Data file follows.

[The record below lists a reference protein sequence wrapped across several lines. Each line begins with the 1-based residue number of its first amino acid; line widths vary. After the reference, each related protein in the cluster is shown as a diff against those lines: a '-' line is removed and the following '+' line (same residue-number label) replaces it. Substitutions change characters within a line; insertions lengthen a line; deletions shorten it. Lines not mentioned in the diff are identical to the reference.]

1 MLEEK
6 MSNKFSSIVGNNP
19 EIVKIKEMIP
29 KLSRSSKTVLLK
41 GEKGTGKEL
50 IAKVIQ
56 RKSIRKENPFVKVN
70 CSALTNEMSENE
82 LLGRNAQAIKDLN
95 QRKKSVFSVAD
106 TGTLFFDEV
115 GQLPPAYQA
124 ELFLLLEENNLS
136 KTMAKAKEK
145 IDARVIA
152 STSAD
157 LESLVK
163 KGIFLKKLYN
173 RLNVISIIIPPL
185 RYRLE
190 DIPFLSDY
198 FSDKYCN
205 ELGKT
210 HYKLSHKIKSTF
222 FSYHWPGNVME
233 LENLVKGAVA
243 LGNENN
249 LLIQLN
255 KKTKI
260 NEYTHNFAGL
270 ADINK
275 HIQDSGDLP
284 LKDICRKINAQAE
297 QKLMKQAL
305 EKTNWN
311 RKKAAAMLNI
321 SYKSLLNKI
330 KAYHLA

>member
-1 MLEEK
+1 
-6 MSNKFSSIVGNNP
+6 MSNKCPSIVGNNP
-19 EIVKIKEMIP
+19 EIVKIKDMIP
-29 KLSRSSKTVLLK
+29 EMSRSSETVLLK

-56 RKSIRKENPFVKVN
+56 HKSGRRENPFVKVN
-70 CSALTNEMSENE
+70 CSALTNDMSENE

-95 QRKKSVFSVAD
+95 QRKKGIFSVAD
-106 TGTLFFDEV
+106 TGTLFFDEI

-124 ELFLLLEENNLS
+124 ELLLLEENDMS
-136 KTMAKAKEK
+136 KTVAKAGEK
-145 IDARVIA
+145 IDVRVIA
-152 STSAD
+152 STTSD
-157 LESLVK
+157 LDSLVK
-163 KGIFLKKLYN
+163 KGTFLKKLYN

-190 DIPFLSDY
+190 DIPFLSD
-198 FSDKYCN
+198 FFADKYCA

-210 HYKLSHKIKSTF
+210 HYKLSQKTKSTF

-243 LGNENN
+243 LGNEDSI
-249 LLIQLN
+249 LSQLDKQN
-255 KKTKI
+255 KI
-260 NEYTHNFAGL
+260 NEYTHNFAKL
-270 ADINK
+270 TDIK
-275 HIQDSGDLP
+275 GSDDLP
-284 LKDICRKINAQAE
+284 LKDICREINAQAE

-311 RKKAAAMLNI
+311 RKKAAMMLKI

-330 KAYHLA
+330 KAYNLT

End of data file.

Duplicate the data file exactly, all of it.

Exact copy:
[The record below lists a reference protein sequence wrapped across several lines. Each line begins with the 1-based residue number of its first amino acid; line widths vary. After the reference, each related protein in the cluster is shown as a diff against those lines: a '-' line is removed and the following '+' line (same residue-number label) replaces it. Substitutions change characters within a line; insertions lengthen a line; deletions shorten it. Lines not mentioned in the diff are identical to the reference.]

1 MLEEK
6 MSNKFSSIVGNNP
19 EIVKIKEMIP
29 KLSRSSKTVLLK
41 GEKGTGKEL
50 IAKVIQ
56 RKSIRKENPFVKVN
70 CSALTNEMSENE
82 LLGRNAQAIKDLN
95 QRKKSVFSVAD
106 TGTLFFDEV
115 GQLPPAYQA
124 ELFLLLEENNLS
136 KTMAKAKEK
145 IDARVIA
152 STSAD
157 LESLVK
163 KGIFLKKLYN
173 RLNVISIIIPPL
185 RYRLE
190 DIPFLSDY
198 FSDKYCN
205 ELGKT
210 HYKLSHKIKSTF
222 FSYHWPGNVME
233 LENLVKGAVA
243 LGNENN
249 LLIQLN
255 KKTKI
260 NEYTHNFAGL
270 ADINK
275 HIQDSGDLP
284 LKDICRKINAQAE
297 QKLMKQAL
305 EKTNWN
311 RKKAAAMLNI
321 SYKSLLNKI
330 KAYHLA

>member
-1 MLEEK
+1 
-6 MSNKFSSIVGNNP
+6 MSNKCPSIVGNNP
-19 EIVKIKEMIP
+19 EIVKIKDMIP
-29 KLSRSSKTVLLK
+29 EMSRSSETVLLK

-56 RKSIRKENPFVKVN
+56 HKSGRRENPFVKVN
-70 CSALTNEMSENE
+70 CSALTNDMSENE

-95 QRKKSVFSVAD
+95 QRKKGIFSVAD
-106 TGTLFFDEV
+106 TGTLFFDEI

-124 ELFLLLEENNLS
+124 ELLLLEENDMS
-136 KTMAKAKEK
+136 KTVAKAGEK
-145 IDARVIA
+145 IDVRVIA
-152 STSAD
+152 STTSD
-157 LESLVK
+157 LDSLVK
-163 KGIFLKKLYN
+163 KGTFLKKLYN

-190 DIPFLSDY
+190 DIPFLSD
-198 FSDKYCN
+198 FFADKYCA

-210 HYKLSHKIKSTF
+210 HYKLSQKTKSTF

-243 LGNENN
+243 LGNEDSI
-249 LLIQLN
+249 LSQLDKQN
-255 KKTKI
+255 KI
-260 NEYTHNFAGL
+260 NEYTHNFAKL
-270 ADINK
+270 TDIK
-275 HIQDSGDLP
+275 GSDDLP
-284 LKDICRKINAQAE
+284 LKDICREINAQAE

-311 RKKAAAMLNI
+311 RKKAAMMLKI

-330 KAYHLA
+330 KAYNLT